Re: Re: Select and Cases Give Different Answers

*To*: mathgroup at smc.vnet.net*Subject*: [mg99214] Re: [mg99165] Re: [mg99125] Select and Cases Give Different Answers*From*: Daniel Lichtblau <danl at wolfram.com>*Date*: Thu, 30 Apr 2009 06:21:12 -0400 (EDT)*References*: <200904280842.EAA28447@smc.vnet.net> <200904290748.DAA21690@smc.vnet.net>

Gregory Lypny wrote: > Good stuff, Andrzej. This certainly calls for a bug report. Maybe > it's best if the tech people at Wolfram are simply directed to this > thread. > > Gregory The inconsistent behavior was reported yesterday and fixed in the development kernel of Mathematica. Strings, rationals, and reals are all "atomic" types in mathematica, hence Unequal should (and in a future release will) return True. Daniel Lichtblau Wolfram Research > On Tue, Apr 28, 2009, at 8:38 AM, Andrzej Kozlowski wrote: > >> On 28 Apr 2009, at 17:42, Gregory Lypny wrote: >> >>> Hello everyone, >>> >>> Suppose I have the following list that is a mixture of the string >>> "NA" >>> and five numeric quantities. >>> >>> theList = {"NA", "NA", -0.01315, 0.0120957, -1/41, 0.00625, "NA", >>> "NA", 5/8, "NA"} >>> >>> I want to weed out the NAs, and all of the following >>> >>> Cases[theList, _?NumericQ] >>> >>> DeleteCases[theList, _?StringQ] >>> >>> Select[theList, # =E2=88=88 Reals &] >>> >>> Select[theList, # =!= "NA" &] >>> >>> work fine because each returns {-0.01315, 0.0120957, -(1/41), >>> 0.00625, >>> 5/8}. >>> >>> But I don't understand why Unequal, when used as the criterion for >>> Select as in >>> >>> Select[theList, # != "NA" &], >>> >>> fails to return the rationals, and I get only three elements >>> {-0.01315, 0.0120957, 0.00625}. I'd appreciate any clarification on >>> the difference between UnsameQ and Unequal because my inclination in >>> most circumstances is to use an equal sign or an unequal sign to make >>> simple comparisons yet it doesn't give me the answer I expect, and >>> I'd >>> hate to make a costly mistake somewhere down the road! >>> >>> Regards, >>> >>> Gregory >>> >> >> I think that there is indeed something strange here, but it it the >> opposite of what you seem to find strange. To me the strange thing >> here is the difference between strings and symbols and between exact >> and approximate numbers . Replace your strings "NA" by symbols NA >> and note that now you get: >> >> Select[theList2, #1 != NA & ] >> {} >> >> which is what I would have expected also in your example. In the >> case of a symbol Unequal and UnsameQ are different, as one would >> expect: >> >> UnsameQ[x, 2] >> True >> >> Unequal[x, 2] >> x != 2 >> >> An undefined symbol x is certainly "not the same as" (i.e. not >> identical) the number 2, but it could be equal to it (depending on >> the context) so Unequal[x,2] can't be answered. But when we replace >> x by the string "x" things become mysterious. First of all we have: >> >> UnsameQ["x", 2] >> True >> >> Unequal["x", 2] >> True >> >> so now there is no difference between UnsameQ and Unequal. One might >> think that Strings are never equal to numbers (which would be >> reasonable, since they can't be assigned values) but then: >> >> "x" =!= 2/3 >> True >> >> "x" != 2/3 >> "x" != 2/3 >> >> so when we have a rational on the RHS strings behave the same as >> symbols! But not so with reals: >> >> "x" =!= N[2/3] >> True >> "x" != N[2/3] >> True >> >> By the way, if we replace Rational[2,3] with Complex[2,3] the >> behaviour will remain the same. All this is puzzling to me and I >> can't see any other explanation but that this is just an unintended >> side-effect of something. Obviously it does not make any >> mathematical sense to ask the question whether a string is equal to >> a rational number of a real, so I would not attach any semantic >> significance to these answers. >> >> Andrzej Kozlowski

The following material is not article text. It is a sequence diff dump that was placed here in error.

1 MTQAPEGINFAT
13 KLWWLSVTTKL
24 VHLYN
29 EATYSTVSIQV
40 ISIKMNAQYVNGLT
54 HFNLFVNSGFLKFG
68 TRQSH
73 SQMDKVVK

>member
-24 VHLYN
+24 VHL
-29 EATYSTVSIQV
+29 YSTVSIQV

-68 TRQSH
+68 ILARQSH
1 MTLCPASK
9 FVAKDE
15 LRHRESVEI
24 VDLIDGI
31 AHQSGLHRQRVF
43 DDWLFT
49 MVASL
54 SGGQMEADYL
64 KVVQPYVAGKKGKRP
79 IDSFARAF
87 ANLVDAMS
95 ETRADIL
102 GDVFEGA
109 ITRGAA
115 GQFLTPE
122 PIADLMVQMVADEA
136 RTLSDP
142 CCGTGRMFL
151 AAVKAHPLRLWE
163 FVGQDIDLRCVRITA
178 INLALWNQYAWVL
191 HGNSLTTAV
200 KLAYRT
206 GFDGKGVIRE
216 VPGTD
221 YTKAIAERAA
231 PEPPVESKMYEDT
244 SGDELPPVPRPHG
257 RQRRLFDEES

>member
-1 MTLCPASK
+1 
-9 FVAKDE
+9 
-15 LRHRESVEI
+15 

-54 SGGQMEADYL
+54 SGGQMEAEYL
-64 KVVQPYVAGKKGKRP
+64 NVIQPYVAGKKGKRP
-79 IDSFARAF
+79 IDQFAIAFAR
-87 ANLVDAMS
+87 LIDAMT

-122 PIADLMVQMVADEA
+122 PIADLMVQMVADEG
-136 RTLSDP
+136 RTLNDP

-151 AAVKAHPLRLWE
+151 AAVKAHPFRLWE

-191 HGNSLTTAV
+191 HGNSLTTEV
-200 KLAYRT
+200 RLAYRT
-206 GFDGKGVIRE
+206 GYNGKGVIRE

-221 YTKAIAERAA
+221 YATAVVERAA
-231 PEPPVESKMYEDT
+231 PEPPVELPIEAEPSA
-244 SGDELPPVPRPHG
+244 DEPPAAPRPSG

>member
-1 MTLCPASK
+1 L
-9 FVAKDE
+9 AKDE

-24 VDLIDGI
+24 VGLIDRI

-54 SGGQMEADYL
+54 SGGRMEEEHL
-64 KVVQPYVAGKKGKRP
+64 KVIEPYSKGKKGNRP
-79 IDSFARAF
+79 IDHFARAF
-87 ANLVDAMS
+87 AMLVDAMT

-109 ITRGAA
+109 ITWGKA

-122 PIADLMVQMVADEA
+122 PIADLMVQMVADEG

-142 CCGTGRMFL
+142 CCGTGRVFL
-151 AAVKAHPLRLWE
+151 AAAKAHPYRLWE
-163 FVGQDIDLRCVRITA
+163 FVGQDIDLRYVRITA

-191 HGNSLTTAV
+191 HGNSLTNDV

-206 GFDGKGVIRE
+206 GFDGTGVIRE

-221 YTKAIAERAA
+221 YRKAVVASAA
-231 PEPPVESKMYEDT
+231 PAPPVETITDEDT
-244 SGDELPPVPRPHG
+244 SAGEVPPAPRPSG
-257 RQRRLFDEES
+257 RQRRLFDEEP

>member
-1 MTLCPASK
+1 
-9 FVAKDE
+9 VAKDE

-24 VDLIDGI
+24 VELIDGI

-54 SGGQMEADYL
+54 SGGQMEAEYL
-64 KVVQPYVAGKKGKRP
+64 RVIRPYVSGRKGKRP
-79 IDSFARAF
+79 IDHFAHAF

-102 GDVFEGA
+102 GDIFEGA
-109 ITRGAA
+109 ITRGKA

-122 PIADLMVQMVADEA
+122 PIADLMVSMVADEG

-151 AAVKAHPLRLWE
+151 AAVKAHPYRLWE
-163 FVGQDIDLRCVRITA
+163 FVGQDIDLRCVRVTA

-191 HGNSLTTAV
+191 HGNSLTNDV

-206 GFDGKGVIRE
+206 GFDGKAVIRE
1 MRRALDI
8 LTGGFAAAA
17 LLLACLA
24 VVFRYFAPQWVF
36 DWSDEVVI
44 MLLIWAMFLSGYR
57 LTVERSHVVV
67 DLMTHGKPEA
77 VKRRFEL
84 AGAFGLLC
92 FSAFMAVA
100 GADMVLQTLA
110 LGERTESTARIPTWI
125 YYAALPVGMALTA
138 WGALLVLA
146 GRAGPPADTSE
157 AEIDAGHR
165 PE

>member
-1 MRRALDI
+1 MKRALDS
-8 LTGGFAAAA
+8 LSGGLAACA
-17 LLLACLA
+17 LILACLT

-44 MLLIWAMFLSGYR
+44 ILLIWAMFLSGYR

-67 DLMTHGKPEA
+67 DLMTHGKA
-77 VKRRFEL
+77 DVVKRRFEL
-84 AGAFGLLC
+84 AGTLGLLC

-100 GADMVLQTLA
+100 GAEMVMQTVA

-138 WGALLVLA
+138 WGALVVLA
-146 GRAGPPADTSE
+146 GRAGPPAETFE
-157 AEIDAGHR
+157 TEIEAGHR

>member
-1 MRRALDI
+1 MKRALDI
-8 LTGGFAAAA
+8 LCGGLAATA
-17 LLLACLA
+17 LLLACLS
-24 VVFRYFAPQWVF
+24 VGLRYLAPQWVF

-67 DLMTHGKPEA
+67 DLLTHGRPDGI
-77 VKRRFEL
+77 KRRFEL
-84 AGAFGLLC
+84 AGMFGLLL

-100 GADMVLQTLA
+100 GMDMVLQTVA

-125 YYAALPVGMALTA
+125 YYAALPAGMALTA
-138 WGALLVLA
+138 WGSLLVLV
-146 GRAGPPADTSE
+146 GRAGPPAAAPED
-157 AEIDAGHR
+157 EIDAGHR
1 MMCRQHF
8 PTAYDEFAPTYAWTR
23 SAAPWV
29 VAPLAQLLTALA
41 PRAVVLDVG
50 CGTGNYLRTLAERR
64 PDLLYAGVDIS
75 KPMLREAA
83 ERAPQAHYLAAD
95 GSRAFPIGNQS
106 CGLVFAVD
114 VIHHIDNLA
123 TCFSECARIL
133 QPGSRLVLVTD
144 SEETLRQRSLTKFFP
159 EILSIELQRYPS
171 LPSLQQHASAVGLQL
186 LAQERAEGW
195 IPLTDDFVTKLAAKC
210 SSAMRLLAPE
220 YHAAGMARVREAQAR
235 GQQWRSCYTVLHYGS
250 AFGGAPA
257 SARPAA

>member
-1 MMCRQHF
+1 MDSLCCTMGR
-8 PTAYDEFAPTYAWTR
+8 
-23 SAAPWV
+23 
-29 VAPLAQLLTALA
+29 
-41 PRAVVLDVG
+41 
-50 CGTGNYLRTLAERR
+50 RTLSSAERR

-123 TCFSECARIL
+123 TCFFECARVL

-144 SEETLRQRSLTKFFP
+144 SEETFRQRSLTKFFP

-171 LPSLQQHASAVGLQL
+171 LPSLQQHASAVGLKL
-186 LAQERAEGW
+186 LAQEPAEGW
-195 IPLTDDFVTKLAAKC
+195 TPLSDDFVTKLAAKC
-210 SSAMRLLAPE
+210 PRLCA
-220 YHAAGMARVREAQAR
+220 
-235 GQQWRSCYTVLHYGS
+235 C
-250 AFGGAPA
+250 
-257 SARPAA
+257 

**References**:**Select and Cases Give Different Answers***From:*Gregory Lypny <gregory.lypny@videotron.ca>

**Re: Select and Cases Give Different Answers***From:*Gregory Lypny <gregory.lypny@videotron.ca>

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**Re: Select and Cases Give Different Answers**

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